Monday 24 October 2016

Ten days of Luas strike costs Dublin €15m

Areas on the green line in south Dublin were particularly badly hit by increased traffic due to the strike action (INM)
Areas on the green line in south Dublin were particularly badly hit by increased traffic due to the strike action (INM)

Businesses across Dublin have been hit by a loss of more than €15m since the Luas strikes began, it has been claimed.

Tram drivers went on strike for the 10th time yesterday, leaving passengers stuck in gridlock for long periods during morning and evening rush hour.

Areas on the green line in south Dublin were particularly badly hit by increased traffic due to the strike action, according to AA Ireland's Conor Faughnan.

Among the areas that experienced a huge increase in traffic were Dundrum and the Merrion Road.


"However, it wasn't the worst day for a Luas strike in terms of traffic because it was a Wednesday in May with the schools off," he said.

One disgruntled Luas user said it took 20 minutes to get from a bus stop at Busaras to the quays, while the journey from Heuston Station to the city centre was taking over 25 minutes in gridlocked traffic.

Meanwhile, traders across the city have lost more than €15m in sales since Luas strikes started, it has been claimed.

Traders are now bracing themselves for further losses with more strikes planned and no end in sight to the dispute.

Business groups have estimated that traders lost more than €1.5m every day Luas workers went on strike - a loss of €15m in sales since the dispute first started.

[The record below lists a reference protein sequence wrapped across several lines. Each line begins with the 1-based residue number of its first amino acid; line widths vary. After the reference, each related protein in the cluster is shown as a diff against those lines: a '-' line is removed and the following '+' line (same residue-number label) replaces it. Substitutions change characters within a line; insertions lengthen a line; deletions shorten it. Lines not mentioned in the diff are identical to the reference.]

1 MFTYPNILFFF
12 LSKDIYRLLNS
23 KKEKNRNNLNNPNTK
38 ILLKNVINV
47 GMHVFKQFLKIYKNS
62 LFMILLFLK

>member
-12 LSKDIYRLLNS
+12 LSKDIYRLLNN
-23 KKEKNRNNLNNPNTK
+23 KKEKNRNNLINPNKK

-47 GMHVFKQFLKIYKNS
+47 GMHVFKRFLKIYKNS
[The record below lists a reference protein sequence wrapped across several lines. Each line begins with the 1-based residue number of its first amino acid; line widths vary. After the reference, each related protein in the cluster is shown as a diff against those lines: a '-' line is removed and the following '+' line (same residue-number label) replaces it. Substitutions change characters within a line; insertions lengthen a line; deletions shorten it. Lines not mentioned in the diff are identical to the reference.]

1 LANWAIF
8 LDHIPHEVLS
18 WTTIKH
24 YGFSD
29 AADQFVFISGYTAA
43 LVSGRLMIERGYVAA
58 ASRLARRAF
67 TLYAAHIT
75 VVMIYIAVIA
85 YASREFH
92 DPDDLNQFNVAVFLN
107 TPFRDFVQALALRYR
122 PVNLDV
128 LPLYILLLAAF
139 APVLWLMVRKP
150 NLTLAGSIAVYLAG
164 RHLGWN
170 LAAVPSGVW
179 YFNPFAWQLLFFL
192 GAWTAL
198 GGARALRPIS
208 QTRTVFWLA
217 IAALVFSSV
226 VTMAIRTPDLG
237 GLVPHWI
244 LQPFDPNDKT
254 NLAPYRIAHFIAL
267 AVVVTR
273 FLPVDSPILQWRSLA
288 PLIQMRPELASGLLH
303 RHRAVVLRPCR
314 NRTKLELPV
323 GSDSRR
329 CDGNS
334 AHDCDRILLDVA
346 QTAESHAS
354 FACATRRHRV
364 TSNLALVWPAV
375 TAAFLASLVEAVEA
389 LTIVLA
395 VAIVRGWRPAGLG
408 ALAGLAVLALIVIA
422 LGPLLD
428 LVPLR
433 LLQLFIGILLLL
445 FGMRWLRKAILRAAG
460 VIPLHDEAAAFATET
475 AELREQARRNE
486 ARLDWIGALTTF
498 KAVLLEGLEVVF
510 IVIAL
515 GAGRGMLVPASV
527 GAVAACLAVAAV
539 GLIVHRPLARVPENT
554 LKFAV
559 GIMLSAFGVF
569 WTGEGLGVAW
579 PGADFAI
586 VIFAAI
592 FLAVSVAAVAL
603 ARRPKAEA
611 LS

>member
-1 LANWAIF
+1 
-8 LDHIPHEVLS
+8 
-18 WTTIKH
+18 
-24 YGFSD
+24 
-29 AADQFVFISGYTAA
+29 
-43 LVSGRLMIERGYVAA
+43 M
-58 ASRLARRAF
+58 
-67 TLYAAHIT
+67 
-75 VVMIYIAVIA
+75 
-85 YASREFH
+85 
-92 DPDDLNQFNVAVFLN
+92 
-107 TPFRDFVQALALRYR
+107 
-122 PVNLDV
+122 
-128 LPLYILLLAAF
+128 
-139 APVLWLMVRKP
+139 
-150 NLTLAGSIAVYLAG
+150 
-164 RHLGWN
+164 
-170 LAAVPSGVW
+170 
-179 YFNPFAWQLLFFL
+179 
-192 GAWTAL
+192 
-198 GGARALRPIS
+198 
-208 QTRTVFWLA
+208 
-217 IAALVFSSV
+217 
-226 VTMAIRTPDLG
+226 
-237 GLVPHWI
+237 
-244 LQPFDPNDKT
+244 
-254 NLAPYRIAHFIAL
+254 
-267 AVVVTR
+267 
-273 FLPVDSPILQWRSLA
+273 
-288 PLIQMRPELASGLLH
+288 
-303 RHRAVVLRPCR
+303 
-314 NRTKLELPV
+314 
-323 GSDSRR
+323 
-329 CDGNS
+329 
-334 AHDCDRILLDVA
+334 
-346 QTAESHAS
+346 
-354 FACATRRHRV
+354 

Footfall throughout the city was up around 10pc last week, but shoppers decided to stay out of the city last Thursday when Luas workers held a strike - with the footfall figure dropping by 10pc.

Dublin Town CEO Richard Guiney estimated that more than 25,000 customers were not coming into the city on each day strike action was held.

He also warned that lost sales will not be recouped.

"It's not like that if people don't shop today, they will then spend that money and shop next week … that's not the psychology.

"If people don't shop, they don't shop. Those sales are not made up next week," he told the Herald.

"The last couple of months we have found that the spend has actually been a bit down. There seems to be a consistent caution amongst consumers who are slightly nervous."

Mr Guiney, who heads the Business Improvement District in the capital, called for an end to the pay dispute between Luas workers and operators Transdev.

"It is costing us on an ongoing basis and we really do want to see a resolution to this," he said.

"We would have preferred if there wasn't 10 days of strikes, and we certainly don't want to see another 10 days."

Meanwhile, the Dublin Chamber of Commerce has warned the strike action may have a devastating long-term impact.

Chamber spokesman Graeme McQueen told the Herald that businesses are growing increasingly "frustrated".

"Businesses just want a resolution at this stage," said Mr McQueen.

"I think there is very little sympathy for the drivers at this stage. I think the demands from the start were viewed by the public in a certain way.

"I don't think they have done themselves any favours the way they have gone about things.

"It would put people off coming into the city centre because traffic is heavier and buses are busier."

He added the chamber fears workers may now decide to use their cars to travel into the city and that tourists are being affected.

"The long-term worry for us would be that if you're taking somebody off the Luas, they might be more inclined to jump into the car and they might make that switch long-term."

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